Asking your therapist to testify in court on your behalf, or to speak to a court-appointed evaluator, can greatly assist you in your case. Your therapist knows you well, and will be able to comment on your concerns about your children’s well-being, your efforts as a parent, and your problem-solving abilities. Judges typically find that therapists who testify on their own client’s behalf, and who do not testify about the other spouse if they have not interviewed him or her first hand, are helpful to the court. Click here for more information.
There are limitations and drawbacks to using a therapist to testify, however: your therapist probably has not met your spouse, and may not have met your children. He or she therefore can only comment on you, and not on someone that he or she has not met.
By calling your therapist to testify, you are waiving your therapist-patient privilege, i.e., the confidentiality of your discussions with your therapist. Prior to calling your therapist to testify on your behalf, everything that you and your therapist discussed was covered by a special doctor-patient privilege, and was confidential. Your therapist cannot be called to testify without your permission, except in a few very limited circumstances.
By calling your therapist to testify for you, you are giving your permission for your spouse or his or her attorney to question your therapist about your diagnosis, relationship, and treatment. Before you ask your therapist to testify for you, decide whether or not you feel comfortable giving up your confidentiality. Sometimes people are surprised by what they learn when their therapist testifies. If your therapist is not experienced in giving testimony, it is easy for him or her to be caught off guard by the opposing lawyer, and to have difficulty explaining to your advantage. Also, many very competent therapists will strongly encourage you to leave them out of the dispute, so that they can be most helpful to you in the ways for which they are best trained, and which is most respectful of the confidentiality of your relationship.
If the court-appointed evaluator wishes to speak to your therapist, you will also lose your confidentiality privilege. Under these circumstances, however, it is usually best to permit your therapist to speak to the evaluator unless there is a compelling reason to preserve the confidentiality of your relationship.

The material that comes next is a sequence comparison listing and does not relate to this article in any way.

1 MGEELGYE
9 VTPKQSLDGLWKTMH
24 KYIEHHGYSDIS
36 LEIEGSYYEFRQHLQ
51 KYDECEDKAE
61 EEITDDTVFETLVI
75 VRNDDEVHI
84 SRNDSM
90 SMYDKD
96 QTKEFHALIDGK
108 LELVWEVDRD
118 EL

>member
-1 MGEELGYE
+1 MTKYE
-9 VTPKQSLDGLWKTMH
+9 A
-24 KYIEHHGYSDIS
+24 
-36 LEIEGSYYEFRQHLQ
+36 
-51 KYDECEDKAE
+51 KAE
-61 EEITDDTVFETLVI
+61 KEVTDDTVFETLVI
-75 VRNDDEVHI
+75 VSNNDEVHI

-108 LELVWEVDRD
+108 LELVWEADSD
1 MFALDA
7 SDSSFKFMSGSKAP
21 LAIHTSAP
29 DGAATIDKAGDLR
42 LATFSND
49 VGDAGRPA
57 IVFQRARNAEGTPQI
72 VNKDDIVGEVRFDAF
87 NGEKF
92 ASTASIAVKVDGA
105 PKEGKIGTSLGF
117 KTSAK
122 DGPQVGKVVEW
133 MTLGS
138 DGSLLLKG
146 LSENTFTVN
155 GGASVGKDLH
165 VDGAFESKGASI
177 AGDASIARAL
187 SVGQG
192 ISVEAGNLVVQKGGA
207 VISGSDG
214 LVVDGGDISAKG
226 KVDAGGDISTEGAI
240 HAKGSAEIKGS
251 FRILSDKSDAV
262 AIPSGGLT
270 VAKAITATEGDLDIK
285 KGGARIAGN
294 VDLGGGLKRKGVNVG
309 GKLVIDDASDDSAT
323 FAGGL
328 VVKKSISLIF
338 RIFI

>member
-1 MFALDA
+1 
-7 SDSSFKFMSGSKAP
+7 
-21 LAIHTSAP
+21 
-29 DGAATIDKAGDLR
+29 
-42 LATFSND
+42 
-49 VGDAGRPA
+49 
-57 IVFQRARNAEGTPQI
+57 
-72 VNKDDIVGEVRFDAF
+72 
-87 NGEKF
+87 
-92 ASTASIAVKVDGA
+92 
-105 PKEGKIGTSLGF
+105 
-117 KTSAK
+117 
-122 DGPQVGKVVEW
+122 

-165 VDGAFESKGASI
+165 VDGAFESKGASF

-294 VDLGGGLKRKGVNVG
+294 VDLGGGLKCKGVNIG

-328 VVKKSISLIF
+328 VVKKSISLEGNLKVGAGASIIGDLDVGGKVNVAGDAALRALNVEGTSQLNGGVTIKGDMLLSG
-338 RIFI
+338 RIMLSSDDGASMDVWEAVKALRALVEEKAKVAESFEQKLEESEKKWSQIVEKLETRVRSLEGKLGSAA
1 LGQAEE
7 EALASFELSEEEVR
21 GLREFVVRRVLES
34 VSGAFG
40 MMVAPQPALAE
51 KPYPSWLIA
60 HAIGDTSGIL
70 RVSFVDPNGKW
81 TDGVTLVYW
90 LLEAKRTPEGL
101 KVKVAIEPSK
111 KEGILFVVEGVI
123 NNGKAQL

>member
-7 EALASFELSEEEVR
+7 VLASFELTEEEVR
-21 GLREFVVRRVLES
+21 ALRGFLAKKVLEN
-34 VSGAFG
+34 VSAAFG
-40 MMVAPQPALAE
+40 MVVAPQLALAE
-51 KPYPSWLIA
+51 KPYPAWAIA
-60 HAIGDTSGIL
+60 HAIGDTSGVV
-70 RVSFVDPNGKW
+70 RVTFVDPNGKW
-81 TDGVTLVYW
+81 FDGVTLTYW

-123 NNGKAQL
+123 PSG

Unless and until you put your own mental health into question, your relationship with your therapist is strictly confidential.
For example, if you are claiming that you need alimony because you are unable to work because of a psychiatric disability, you have put your own mental health into question as part of your divorce case. In addition, most courts have determined that by pursuing a custody matter you have also voluntarily put your mental health into question, and therefore your prior therapeutic records may lose their protected status with respect to confidentiality. This is because your mental health is generally perceived to affect your parenting. Therefore when you make a custody claim, assume your mental health is necessarily involved. Click here for another terrific article.
Excerpted from Your Divorce Advisor: A Lawyer and a Psychologist Guide You Through the Legal and Emotional Landscape of Divorce (Simon & Schuster/Fireside 2001). For more information: http://www.yourdivorceadvisor.com/.
For more information contact Peace Talks www.peace-talks.com
(C) 2008 Peace Talks Mediation Services, Inc.